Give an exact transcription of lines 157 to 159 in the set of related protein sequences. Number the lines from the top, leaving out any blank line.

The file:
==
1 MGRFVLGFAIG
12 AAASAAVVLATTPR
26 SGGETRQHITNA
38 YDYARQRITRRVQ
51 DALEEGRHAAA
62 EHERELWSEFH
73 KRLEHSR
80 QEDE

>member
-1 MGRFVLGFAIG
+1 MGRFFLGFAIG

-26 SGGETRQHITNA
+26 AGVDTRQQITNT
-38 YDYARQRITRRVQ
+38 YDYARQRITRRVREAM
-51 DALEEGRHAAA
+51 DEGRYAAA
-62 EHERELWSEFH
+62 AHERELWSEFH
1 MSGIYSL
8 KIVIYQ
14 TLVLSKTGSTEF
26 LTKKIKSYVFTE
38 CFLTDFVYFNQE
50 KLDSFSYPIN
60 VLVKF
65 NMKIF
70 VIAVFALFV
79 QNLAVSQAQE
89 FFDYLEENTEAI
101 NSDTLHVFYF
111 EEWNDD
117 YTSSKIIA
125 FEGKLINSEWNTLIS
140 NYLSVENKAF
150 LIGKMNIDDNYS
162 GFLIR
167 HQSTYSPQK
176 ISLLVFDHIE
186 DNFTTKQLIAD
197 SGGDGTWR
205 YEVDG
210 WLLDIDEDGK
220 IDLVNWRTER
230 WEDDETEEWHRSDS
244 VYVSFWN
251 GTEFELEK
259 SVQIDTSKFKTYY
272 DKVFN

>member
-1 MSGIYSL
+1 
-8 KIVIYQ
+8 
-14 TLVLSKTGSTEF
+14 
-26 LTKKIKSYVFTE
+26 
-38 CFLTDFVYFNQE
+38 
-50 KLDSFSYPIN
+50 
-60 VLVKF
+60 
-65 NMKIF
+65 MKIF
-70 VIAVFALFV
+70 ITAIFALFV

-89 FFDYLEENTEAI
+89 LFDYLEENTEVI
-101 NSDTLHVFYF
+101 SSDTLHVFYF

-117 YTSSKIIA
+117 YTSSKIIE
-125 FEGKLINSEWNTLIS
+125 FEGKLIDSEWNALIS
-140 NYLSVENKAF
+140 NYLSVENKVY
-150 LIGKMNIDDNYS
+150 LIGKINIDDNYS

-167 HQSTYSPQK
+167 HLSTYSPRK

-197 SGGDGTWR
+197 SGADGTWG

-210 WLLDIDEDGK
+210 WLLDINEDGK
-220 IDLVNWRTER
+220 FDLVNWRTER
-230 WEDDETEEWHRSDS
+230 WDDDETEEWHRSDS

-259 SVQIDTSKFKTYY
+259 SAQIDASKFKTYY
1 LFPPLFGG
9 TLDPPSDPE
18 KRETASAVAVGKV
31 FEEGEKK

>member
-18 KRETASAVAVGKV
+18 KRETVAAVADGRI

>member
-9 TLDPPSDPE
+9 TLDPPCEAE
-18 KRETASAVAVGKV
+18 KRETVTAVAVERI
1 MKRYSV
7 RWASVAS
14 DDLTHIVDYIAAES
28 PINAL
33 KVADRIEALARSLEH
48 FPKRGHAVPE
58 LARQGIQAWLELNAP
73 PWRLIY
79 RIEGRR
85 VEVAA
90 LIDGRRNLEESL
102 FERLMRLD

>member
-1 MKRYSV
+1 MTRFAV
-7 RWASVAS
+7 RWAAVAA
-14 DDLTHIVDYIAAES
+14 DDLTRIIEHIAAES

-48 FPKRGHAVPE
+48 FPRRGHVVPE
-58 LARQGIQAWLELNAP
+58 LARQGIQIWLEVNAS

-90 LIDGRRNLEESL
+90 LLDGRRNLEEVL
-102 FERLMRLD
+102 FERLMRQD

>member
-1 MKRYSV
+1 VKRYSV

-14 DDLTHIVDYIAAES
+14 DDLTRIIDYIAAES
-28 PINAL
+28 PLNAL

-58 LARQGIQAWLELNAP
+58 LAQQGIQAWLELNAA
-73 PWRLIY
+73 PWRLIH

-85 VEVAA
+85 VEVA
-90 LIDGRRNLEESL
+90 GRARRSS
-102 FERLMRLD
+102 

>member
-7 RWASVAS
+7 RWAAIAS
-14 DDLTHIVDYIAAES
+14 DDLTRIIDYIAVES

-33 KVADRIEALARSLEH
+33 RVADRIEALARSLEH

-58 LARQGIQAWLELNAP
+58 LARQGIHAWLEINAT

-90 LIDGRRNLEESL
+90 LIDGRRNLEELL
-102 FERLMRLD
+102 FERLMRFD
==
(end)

+58 LARQGIHAWLEINAT

-90 LIDGRRNLEESL
+90 LIDGRRNLEELL